Health department: cases of Delta variant growing, Houston’s outbreak “could happen here too”

Local News

LUBBOCK, Texas — The Delta variant first made its way to West Texas weeks ago, and since then, cases of this stronger type of COVID-19 have been growing rapidly. The Lubbock Health Department said cases of the variant have at least doubled in the last three weeks.

“Covid is still here … The [Delta variant] is here — It spreads more rapidly, and we do have those unvaccinated populations and that’s where we see little mini outbreaks,” Public Health Director Katherine Wells said.

The Delta variant is more contagious and more dangerous for people who are unvaccinated — something Wells says is concerning, especially as Lubbock’s vaccine rates dwindle.

Now, an outbreak of this Delta variant at a Houston Church camp this week is serving as a wake up call for health experts across the state — as well as a warning for West Texas.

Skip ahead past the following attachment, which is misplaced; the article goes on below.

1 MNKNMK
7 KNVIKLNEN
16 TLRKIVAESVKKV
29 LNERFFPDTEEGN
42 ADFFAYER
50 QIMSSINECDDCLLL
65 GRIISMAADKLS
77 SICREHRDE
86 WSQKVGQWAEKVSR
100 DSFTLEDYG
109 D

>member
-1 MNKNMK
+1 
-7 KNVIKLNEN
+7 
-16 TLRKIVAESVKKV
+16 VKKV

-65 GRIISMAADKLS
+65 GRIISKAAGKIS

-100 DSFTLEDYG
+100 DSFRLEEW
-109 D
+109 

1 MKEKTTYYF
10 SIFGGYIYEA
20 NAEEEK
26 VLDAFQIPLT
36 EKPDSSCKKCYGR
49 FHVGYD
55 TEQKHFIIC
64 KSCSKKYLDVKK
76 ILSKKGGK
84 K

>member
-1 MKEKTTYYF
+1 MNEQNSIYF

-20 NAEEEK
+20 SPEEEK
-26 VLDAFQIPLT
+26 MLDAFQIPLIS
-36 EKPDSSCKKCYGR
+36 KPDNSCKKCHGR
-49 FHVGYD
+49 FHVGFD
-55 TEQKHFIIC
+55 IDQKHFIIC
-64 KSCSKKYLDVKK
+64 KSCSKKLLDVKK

“[A similar outbreak] could happen here too … With all disease, we tend to follow those state trends, so I feel comfortable saying that the Delta variant is either the most prominent one here now or it will be in the next week or two,” Wells said.

While local overall virus cases remain low, Wells pointed out that cases of the Delta variant are growing, and they’re hard to track because it takes weeks after a positive virus test to learn which variant it is. For that reason, the health department said it couldn’t provide an estimate of just how many Delta variant cases are currently in Lubbock.

However, Wells fears this strain could wreak havoc on the city’s vulnerable populations.

“We still have large gaps, large pockets in our community that are unvaccinated and also our youngsters, so I really worry about seeing an uptick in cases with both of those groups,” Wells said.

She added that the Delta variant is likely what’s behind most of the new virus cases, locally and nationally.

“It’s still something we’re going to have to deal with, and we’re continuing to do our contact tracing efforts and those vaccination efforts at the same time,” Wells said.

And while the health department can’t stop the inevitable spread, it can help protect you.

“We don’t have any magic thing that’s going to keep it from spreading here except for the vaccine,” Wells said.

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